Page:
“The protections our Constitution usually affords are out the window,” Louis Rulli, a clinical law professor at the University of Pennsylvania and a leading forfeiture expert, says.
And why? Because property doesn’t have the same rights as a person. There is no right to an attorney and, in the majority of states, there is no “innocent until proven guilty.” You can tell that just by the title of the court cases: United States v. One Pearl Necklace and United States v. Approximately 64,695 Pounds of Shark Fins.
Cops have their victims at a distinct disadvantage in a number of ways. First, they have the guns and badges. Second, civil asset forfeiture doesn’t have to meet the standard of “probable cause” (it barely reached the level of “reasonable suspicion”). And third, they know that, oftentimes, hiring a lawyer and taking the department to court would far exceed the cost of the confiscated money and valuables.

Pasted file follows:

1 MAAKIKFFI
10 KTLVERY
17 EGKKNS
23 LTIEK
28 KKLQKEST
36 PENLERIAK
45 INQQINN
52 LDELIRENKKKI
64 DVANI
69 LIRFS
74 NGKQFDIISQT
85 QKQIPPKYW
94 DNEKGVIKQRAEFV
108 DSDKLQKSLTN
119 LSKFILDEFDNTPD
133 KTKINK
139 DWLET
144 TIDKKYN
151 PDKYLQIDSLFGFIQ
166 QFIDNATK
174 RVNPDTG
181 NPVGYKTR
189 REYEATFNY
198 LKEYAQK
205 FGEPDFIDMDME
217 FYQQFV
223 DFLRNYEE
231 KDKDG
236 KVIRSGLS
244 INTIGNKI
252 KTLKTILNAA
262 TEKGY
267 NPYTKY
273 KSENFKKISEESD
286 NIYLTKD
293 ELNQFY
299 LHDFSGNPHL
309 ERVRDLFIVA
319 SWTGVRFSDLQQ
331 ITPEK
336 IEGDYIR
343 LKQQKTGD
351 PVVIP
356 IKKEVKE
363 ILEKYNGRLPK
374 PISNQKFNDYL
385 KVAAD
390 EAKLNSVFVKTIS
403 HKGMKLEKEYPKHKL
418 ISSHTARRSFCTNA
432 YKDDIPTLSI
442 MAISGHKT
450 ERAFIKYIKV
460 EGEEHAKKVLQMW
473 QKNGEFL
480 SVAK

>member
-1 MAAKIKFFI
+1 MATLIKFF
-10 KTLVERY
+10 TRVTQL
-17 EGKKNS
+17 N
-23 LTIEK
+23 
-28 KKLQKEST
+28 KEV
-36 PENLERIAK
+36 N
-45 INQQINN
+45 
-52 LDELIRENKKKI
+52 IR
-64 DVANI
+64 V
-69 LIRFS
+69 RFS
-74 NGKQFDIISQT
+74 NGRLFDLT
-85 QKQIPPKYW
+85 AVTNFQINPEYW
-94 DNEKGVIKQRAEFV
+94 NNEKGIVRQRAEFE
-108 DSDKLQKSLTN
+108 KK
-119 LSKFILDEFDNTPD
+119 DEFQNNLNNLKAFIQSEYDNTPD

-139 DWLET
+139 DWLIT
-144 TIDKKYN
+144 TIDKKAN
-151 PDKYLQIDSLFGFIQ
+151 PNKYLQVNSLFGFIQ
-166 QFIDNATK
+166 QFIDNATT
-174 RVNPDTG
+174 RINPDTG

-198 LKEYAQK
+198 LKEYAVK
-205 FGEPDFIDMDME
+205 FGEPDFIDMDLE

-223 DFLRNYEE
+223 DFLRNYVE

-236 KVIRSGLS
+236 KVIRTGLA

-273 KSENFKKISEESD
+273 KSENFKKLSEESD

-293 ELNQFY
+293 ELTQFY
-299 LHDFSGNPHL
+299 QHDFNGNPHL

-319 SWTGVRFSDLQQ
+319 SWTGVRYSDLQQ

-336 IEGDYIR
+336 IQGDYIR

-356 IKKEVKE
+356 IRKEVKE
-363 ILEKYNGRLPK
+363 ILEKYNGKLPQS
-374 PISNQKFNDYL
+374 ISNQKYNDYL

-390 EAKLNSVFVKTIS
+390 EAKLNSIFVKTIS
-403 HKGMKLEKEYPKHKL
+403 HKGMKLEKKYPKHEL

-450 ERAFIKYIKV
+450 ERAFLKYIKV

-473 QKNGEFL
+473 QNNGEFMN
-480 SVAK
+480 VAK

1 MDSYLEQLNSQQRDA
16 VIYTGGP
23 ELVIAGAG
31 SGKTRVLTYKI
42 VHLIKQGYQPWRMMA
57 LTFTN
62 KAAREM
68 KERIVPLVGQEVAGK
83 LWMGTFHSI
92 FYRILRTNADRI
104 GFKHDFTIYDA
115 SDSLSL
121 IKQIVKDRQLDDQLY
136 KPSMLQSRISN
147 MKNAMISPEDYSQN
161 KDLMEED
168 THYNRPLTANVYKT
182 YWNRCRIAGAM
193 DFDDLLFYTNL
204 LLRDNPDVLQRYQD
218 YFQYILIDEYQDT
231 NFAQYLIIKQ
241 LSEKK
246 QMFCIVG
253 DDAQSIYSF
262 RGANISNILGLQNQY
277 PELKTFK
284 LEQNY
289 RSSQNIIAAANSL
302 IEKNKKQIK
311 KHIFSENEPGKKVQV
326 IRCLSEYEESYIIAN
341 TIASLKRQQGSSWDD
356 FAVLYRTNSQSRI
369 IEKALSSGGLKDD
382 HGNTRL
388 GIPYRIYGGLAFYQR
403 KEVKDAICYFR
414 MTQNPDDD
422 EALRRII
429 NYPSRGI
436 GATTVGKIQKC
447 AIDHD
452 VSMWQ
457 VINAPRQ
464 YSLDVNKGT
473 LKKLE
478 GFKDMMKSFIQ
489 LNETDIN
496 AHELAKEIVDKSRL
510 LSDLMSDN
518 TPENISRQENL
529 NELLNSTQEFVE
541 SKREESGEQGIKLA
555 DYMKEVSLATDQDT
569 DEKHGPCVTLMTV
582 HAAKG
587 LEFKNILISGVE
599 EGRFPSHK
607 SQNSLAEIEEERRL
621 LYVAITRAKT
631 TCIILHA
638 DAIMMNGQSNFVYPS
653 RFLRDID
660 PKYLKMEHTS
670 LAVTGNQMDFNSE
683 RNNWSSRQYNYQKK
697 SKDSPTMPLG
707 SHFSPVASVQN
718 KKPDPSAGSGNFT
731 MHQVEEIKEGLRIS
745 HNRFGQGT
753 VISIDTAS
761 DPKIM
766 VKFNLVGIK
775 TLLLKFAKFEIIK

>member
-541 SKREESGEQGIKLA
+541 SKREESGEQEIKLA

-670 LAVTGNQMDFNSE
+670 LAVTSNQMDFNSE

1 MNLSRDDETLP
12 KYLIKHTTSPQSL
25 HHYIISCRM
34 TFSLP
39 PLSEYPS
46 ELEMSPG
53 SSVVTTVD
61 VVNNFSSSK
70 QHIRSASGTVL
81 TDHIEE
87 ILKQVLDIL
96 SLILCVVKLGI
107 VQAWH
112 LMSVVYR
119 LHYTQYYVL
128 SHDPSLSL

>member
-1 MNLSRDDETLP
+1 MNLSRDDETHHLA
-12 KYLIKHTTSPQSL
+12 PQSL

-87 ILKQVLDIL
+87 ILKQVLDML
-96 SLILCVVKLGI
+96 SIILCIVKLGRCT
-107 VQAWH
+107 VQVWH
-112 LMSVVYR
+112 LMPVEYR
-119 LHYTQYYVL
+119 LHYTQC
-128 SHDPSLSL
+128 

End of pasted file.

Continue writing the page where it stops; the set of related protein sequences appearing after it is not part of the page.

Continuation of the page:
“Washington, D.C., charges up to twenty-five hundred dollars simply for the right to challenge a police seizure in court, which can take months or even years to resolve,” Silverman writes – and this is in a city overwhelmingly dominated by “fair-minded” liberals.
In fact, Silverman explains, the D.C. system has impoverished hundreds of poor citizens caught in this civil forfeiture nightmare. Cops there will confiscate anything and everything – including the automobiles these people use to get back and forth to low-paying, menial labor jobs (another sad but true fact about “progressive” D.C.). It is so bad there, in fact, that the city’s Public Defender Service has filed suit on behalf of 375 car-owners, calling the city P.D.’s policy “devastating for hundreds of families who depend on their cars for many of the urgent and important tasks of daily life.”
Signing off on theft made legal
Astonishingly, many police departments defend this abomination.
“We all know the way things are right now – budgets are tight,” Steve Westbrook, the executive director of the Sheriffs’ Association of Texas, told Silverman.
“It’s definitely a valuable asset to law enforcement, for purchasing equipment and getting things you normally wouldn’t be able to get to fight crime,” he said.
Other officers said, if the practice of civil forfeiture becomes too heavily regulated to use, their departments would collapse economically – and, of course, that would endanger public safety (can you say fearmongering).
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